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7 Tips To Help Wean Your Baby That'll Make The Process As Smooth As Possible

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Weaning. It's the word that every breastfeeding mom dreads, but one that has to be dealt with eventually, in some form or another. Whether you stay home with your baby or are going back to work, your baby is younger or you're nursing a toddler, there comes a time in every child's life when it's time to wean. Luckily, there are a few tips to help you wean your baby that'll ensure the process is as smooth and trauma free as possible.

Although experts recommend that you exclusively nurse your baby for the first six months  before introducing solids, any mom knows that life happens and sometimes you have to adjust your plan. This does, however, affect the weaning process slightly. Parents notes that if your baby is younger than one year, the weaning process may be more difficult than if you're nursing an older baby or toddler, who generally wean more easily on their own.  

For my first daughter, I had grand aspirations of nursing her for well over a year (maybe even for two). But after I got pregnant with her sister, the combination of nausea and lower milk supply caused us to stop at 13 months. I'm still nursing my second daughter and, just as before, have no plans to stop, but I know that when the time comes, it will be a smooth and easy transition, with the help of tips like these.

Most children will gradually drop feedings on their own, making the process much easier than if you were to forcefully drop them. However, some parents need to wean their babies sooner than others, if that's the case for you, the next tips will help make the process as trauma-free as possible. But no matter your opinion on how long to breastfeed, you will have to wean them off the breast eventually. And these tips will come in handy regardless of the age of your child.

1. Let Them Take The Lead

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Most things in parenting don't work if they're forced. Parents reminded readers that babies, as well as toddlers, need routines. When that routine is abruptly changed, it causes them to feel unsafe. No matter the age of your child, taking cues from them as they gradually drop feedings on their own will ensure that the process is as smooth as possible.

2. Take It Slow

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Aha Parenting recommends thinking of weaning as a gradual process that may take months. Think of it like you and your child are "moving towards weaning" instead of weaning all at once. Start with one dropped feeding for a week or so before dropping anymore.

3. Drop Mid-Day Feedings First

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Kids Health notes that the mid-day feedings are the ones most easily replaced by solids. If your child already has a fairly consistent diet of solids or other foods, it shouldn't be hard to give them a little bit more to substitute for a nursing session. The feedings at nap times or bedtime are often the ones they rely on for comfort, so those are usually the last to go.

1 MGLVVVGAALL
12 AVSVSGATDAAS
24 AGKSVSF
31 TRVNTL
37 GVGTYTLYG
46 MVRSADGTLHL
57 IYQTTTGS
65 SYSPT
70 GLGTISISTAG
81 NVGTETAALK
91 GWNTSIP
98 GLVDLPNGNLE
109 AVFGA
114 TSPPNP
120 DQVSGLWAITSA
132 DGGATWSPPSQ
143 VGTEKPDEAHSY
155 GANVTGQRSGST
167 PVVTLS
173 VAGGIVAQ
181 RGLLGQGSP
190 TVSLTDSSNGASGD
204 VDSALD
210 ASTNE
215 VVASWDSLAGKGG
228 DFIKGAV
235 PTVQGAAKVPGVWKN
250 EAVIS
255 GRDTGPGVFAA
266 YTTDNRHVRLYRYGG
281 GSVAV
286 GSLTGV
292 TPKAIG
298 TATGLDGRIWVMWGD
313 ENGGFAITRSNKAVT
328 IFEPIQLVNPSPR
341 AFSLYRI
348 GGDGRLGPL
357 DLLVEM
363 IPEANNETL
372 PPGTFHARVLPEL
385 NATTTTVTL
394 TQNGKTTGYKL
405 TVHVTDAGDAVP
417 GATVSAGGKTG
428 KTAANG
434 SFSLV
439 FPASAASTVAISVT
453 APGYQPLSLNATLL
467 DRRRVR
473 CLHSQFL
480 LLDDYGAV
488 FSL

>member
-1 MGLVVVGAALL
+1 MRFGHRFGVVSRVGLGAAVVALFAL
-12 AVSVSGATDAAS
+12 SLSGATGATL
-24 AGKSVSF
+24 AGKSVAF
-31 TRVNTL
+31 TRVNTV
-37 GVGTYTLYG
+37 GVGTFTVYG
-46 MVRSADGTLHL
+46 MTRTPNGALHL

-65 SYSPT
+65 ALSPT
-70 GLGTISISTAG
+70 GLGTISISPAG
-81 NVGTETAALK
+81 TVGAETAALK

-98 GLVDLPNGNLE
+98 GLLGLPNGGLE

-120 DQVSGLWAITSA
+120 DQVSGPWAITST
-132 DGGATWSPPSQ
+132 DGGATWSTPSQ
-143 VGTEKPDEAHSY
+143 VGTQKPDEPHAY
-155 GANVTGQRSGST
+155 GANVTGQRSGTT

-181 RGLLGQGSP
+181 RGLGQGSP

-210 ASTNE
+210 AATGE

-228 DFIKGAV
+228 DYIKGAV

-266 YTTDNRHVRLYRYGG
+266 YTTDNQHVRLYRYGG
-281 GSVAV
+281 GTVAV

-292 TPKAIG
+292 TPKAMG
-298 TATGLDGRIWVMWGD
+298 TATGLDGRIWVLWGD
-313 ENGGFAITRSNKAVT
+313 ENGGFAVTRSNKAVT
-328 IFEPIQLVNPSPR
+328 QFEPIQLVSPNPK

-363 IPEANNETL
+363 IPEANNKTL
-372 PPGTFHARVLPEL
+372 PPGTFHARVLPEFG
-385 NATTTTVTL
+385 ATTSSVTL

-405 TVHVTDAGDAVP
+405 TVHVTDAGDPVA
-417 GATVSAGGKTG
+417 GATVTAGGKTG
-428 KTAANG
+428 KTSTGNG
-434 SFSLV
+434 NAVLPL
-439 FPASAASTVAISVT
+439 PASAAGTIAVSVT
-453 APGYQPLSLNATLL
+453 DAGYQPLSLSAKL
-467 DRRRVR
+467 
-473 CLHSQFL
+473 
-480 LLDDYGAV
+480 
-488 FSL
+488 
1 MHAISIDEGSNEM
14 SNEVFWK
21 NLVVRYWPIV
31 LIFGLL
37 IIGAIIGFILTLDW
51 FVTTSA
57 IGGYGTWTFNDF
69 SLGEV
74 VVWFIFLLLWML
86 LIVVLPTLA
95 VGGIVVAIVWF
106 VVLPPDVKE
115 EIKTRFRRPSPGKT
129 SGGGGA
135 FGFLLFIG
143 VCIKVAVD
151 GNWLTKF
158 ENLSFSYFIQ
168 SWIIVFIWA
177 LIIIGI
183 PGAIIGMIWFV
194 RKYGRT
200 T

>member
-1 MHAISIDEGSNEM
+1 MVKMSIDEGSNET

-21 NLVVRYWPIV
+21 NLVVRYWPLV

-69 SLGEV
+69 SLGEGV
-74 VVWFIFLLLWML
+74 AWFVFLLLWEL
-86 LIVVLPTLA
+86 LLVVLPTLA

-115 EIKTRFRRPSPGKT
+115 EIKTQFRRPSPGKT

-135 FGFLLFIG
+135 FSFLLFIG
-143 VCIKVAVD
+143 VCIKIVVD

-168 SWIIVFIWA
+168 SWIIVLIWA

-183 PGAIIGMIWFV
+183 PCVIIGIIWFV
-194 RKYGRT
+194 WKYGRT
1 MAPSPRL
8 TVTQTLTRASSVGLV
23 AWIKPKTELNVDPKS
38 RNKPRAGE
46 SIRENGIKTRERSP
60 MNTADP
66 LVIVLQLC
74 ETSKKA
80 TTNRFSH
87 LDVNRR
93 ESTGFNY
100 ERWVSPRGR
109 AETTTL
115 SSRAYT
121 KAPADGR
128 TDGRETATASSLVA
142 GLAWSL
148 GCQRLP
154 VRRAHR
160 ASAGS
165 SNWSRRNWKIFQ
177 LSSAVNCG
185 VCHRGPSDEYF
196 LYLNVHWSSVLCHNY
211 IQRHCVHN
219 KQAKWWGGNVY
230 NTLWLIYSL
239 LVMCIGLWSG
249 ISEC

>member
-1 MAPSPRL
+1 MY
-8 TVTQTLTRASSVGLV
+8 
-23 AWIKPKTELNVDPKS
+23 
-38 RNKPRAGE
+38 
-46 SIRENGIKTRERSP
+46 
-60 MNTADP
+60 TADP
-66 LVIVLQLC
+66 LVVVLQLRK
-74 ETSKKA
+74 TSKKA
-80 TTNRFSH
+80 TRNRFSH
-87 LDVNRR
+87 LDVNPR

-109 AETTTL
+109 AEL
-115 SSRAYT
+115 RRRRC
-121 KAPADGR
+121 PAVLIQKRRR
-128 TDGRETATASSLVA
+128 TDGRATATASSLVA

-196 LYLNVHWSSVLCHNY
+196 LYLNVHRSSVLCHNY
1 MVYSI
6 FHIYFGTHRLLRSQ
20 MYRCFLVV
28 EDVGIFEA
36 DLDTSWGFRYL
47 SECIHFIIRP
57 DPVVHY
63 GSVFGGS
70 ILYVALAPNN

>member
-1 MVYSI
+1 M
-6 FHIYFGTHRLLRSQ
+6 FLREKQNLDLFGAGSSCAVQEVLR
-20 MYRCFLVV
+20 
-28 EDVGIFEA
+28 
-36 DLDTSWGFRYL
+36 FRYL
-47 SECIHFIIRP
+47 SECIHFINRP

4. Don't Refuse To Nurse

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According to the Mayo Clinic, refusing your baby will generally backfire. It will cause them to focus on it more. Instead, try slowly integrating other foods or comforts during the times when you would usually nurse. This will keep them distracted and teach them that there are other ways to be comforted.

5. Give Them A Replacement

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Instead of quitting cold turkey, offer your child a replacement snack or drink that will slowly replace your breastmilk. Genevieve from Mama Natural explains how she offered her toddler "hot tea" (a mixture of organic milk and honey) as a replacement for the times when they would be nursing. Playing it up and getting your child excited about their special snack will help them slowly choose it over a nursing session.

6. Get Others Involved

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Up until now, breastfeeding has pretty much been between you and your baby. But when you want to wean, it can help to have the support of your partner or family to make it easier. Have your spouse offer them the replacement snack or take over bedtime duties, that way they're not as focused on you and the fact that they could be nursing.

7. Commit To The Process

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Committing is half the battle. Once your mind is made up, it will be much easier to gently say no to nursing, or to offer them the replacement you've chosen. Though it isn't always easy, when you and your baby decide it's time, stick with it.